Sammy Davis Jr. discussing Frank Sinatra

Originally published at: Sammy Davis Jr. discussing Frank Sinatra | Boing Boing


I didn’t really grow up knowing Sammy, but the more I see of him, he more I wish I had. That crew were all talented in various ways, but Sammy seems to be the one who was talented in everything he attempted in addition to being classy and dapper AF. Never really understood why he carried so much water for Frank.


He’s kinda clear in that clip.


Yeah, I’ve heard him say the same numerous times, and he clearly felt indebted to him for helping his career and “getting his head right”. He certainly doesn’t owe me any kind of explanation, it just makes me wonder when you see certain clips of them taking jabs at him and almost treating him as a subordinate. On the other hand, regardless of his talent, his road to reaching an audience would have been dramatically more difficult without that leg up, I’m sure. It’s always hard to look into the past and not project our modern sensibilities onto another’s actions.


Frank had Dean Martin to carry his alcohol, so somebody had to have the water.


Ba Dum Tish!


Didn’t Sinatra (and the Rat Pack in general) famously take a stand against racism, turning down any gig that would’t let Sammy stay in the hotel, or something? i seem to recall that.


From the beginning, Sinatra stood up for Sammy. Some time in the late 1940s, Frank appeared in a theater in New York during the lull of his career. He goes to Harlem to see the Will Maston Trio and is blown away by Sammy’s talent. After the show, he heads backstage to pay his respects, and asks Sammy to come see him perform.

About a week passes. No Sammy. So Sinatra goes back to Harlem to see the show again and says something to the effect of, “I’m angry with you, I came to see you twice and you never came to see me. Sammy, speaking to the man he admired more than anyone else in the world, said, “Frank, I did. They wouldn’t let me in.”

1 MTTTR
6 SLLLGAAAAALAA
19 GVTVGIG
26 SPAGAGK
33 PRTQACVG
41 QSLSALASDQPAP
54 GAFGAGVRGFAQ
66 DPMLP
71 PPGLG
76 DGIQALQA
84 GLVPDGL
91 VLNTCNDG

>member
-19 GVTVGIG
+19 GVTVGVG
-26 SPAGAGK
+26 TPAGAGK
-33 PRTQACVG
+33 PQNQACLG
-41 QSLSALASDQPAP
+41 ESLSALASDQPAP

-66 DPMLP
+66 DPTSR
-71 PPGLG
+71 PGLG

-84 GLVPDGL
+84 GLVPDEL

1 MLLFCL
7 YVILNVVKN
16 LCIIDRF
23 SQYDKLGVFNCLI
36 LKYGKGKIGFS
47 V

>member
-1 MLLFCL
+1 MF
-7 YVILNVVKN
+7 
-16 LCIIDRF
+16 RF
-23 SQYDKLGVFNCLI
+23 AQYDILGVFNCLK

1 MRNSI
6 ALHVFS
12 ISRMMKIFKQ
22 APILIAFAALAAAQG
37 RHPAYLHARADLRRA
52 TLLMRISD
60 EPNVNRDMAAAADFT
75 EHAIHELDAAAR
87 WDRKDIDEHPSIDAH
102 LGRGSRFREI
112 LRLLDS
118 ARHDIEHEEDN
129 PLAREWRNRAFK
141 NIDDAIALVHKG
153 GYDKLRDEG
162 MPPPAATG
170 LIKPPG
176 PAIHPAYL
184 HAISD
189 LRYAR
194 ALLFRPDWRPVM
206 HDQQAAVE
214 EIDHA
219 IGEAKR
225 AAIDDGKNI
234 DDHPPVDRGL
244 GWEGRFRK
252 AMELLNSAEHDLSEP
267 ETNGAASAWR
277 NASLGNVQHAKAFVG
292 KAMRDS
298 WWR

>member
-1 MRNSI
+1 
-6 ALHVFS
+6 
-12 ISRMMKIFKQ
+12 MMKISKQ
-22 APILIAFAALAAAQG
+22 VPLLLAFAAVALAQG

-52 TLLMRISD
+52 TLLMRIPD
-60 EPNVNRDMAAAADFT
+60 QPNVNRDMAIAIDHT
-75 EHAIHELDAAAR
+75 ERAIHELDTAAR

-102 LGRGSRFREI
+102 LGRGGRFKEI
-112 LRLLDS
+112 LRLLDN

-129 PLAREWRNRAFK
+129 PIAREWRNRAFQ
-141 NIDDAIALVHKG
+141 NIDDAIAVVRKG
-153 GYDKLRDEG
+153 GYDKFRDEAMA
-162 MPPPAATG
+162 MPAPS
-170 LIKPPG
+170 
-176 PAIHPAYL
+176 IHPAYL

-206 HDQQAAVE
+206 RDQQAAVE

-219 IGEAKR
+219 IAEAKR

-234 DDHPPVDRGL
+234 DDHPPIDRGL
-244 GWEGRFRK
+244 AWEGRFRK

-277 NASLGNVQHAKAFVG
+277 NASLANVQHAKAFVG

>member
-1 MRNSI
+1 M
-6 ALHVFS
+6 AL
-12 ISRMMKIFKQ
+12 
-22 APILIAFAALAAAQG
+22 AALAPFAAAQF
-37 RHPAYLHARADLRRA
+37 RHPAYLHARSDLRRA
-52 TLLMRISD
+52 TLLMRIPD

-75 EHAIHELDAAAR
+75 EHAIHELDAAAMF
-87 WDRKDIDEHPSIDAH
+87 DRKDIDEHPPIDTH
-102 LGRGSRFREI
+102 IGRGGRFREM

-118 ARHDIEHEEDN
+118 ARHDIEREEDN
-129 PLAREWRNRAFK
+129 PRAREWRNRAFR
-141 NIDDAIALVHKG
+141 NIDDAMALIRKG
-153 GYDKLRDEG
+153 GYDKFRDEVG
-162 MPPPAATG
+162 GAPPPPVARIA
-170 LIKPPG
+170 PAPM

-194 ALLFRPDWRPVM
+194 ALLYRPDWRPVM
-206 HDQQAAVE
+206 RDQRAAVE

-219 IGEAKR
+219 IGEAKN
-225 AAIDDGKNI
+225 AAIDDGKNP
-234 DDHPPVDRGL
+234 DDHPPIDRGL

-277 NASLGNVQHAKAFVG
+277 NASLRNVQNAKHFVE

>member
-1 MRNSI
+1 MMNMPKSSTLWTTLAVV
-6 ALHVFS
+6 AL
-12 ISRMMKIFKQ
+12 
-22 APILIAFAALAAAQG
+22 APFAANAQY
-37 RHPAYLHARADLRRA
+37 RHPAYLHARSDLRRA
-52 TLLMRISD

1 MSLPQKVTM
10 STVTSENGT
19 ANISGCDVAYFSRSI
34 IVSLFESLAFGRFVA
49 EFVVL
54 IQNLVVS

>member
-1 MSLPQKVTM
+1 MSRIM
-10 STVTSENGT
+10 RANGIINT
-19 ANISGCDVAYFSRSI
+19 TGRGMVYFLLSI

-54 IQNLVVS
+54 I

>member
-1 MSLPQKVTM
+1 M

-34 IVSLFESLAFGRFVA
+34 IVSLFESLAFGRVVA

Frank then storms back to the theater, tears up his contract and leaves. This was not Sinatra during his peak fame. He needed the gig. Sammy, the boy with the scrapbook, talked about that day a lot over the years.

PBS has an American Masters about Sammy Davis, it’s an excellent watch if you’ve never seen it. It appears you can watch it online. You won’t be disappointed.


Yeah it’s one of those things that people look at nowadays and think “well of course, that’s what any decent person would have done in Sinatra’s position” but at the time it really was an unusually progressive and principled stand compared to almost anyone else in the business.

Sinatra was an asshole in several aspects of his life, but telling racist venues to fuck off took real cajones.


I could watch this all day long.


To answer the question of did he, or did he not, dodge the subpoena.

He did not.


in Ray Liotta’s portrayal of Sinatra for HBO, when Davis married a white woman, all Frank’s mob connections told him he wasn’t allowed to go to the wedding. naturally, Frank paid them no mind, but we’re talking entirely different types of contracts in place, potentially.


The one and only album he recorded with Motown ‘Something for Everyone’ is a good place to start. Apart from the weirdest zeitgeisty cover art the band and Sammy are kicking it! If doesn’t send shivers up your spine…

And from the same album, back in the days when you can hear that it’s all live:


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